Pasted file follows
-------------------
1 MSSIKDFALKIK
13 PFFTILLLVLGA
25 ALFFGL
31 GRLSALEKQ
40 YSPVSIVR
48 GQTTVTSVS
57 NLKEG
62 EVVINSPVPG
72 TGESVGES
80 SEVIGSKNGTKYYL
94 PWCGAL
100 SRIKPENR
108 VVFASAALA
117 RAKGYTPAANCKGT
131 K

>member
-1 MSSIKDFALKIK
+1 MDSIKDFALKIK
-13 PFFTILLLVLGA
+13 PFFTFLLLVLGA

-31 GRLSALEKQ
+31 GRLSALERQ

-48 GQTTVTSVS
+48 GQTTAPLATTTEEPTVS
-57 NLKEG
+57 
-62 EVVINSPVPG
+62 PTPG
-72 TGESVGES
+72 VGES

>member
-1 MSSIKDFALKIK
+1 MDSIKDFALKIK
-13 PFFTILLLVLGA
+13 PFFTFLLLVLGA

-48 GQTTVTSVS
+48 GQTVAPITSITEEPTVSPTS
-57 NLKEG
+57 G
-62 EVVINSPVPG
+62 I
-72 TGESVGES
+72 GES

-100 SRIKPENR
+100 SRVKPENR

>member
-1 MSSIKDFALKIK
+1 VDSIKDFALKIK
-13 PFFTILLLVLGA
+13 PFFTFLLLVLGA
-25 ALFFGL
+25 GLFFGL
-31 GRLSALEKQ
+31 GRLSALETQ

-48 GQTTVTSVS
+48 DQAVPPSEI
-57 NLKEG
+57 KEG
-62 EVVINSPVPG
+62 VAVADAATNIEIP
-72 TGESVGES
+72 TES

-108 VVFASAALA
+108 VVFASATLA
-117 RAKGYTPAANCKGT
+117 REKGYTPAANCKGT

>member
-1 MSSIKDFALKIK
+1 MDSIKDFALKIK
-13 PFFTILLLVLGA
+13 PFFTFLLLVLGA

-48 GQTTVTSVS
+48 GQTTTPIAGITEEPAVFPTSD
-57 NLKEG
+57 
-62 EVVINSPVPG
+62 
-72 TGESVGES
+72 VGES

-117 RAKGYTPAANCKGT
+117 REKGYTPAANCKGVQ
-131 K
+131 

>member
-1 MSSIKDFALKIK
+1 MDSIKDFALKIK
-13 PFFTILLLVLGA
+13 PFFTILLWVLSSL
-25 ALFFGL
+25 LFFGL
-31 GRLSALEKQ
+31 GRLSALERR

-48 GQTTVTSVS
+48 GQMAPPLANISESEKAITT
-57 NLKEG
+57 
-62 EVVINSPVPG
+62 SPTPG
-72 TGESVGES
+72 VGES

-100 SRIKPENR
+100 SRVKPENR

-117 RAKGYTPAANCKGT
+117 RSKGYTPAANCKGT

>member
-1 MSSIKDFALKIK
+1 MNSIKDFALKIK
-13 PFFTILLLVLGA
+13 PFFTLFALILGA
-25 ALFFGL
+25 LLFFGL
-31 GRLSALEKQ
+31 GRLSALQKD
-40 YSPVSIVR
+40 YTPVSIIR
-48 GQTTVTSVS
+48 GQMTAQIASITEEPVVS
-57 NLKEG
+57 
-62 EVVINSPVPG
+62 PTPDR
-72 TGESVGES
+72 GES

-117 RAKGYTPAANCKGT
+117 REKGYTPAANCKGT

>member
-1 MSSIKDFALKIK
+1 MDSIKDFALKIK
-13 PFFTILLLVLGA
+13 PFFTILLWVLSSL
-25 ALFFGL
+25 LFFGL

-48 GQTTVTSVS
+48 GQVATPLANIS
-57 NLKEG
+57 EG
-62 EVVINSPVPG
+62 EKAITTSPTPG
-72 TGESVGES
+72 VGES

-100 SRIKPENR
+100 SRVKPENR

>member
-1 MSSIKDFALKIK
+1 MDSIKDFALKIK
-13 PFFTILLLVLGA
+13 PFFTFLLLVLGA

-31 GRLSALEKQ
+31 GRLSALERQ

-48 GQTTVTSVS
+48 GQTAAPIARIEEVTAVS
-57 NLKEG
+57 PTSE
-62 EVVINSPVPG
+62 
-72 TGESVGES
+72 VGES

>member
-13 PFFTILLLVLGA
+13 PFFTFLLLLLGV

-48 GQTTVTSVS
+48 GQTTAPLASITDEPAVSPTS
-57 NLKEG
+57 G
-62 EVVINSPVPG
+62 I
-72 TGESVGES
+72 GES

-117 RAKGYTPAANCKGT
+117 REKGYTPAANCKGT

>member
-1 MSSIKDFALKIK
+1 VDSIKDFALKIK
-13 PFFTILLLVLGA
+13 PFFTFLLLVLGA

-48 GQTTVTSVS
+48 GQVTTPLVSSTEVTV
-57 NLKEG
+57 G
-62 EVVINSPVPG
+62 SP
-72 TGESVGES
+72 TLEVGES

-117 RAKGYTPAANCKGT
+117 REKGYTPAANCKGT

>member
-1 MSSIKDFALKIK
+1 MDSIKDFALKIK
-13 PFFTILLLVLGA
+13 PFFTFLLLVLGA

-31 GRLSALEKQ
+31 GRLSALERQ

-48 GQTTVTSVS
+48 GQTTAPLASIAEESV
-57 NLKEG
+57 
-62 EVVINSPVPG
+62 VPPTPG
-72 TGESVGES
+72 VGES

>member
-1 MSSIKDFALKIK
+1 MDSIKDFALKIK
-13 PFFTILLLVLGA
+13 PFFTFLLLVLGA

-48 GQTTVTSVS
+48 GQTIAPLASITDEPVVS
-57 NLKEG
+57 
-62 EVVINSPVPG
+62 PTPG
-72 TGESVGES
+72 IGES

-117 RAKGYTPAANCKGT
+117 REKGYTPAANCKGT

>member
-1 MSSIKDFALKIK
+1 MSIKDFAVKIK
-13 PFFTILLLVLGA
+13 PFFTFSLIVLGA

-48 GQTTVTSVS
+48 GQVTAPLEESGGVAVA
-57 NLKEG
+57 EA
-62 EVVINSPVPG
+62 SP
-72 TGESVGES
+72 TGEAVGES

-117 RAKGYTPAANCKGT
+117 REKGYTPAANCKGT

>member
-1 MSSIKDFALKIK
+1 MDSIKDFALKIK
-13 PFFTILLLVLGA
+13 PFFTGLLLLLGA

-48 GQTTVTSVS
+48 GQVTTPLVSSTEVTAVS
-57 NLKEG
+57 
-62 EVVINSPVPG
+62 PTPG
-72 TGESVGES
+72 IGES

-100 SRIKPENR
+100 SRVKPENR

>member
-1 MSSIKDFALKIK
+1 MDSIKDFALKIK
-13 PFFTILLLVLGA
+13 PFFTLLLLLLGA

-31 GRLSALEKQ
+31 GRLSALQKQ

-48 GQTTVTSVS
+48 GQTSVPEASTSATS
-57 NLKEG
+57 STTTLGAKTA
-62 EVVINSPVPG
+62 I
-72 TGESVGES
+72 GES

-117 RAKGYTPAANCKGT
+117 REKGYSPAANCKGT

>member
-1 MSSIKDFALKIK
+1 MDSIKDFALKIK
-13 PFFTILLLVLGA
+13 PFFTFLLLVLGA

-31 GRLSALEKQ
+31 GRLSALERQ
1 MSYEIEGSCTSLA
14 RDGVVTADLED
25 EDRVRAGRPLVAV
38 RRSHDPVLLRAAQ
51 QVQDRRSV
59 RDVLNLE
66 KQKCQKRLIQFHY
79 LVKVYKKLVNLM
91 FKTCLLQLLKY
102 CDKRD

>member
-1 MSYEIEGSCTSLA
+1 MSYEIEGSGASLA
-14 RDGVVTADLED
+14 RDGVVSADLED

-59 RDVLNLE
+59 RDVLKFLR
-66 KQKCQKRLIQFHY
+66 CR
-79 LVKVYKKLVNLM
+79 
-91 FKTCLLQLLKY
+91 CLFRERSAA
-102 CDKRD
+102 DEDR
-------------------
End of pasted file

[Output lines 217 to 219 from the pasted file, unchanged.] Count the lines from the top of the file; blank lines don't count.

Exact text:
-1 MSSIKDFALKIK
+1 MSIKDFAVKIK
-13 PFFTILLLVLGA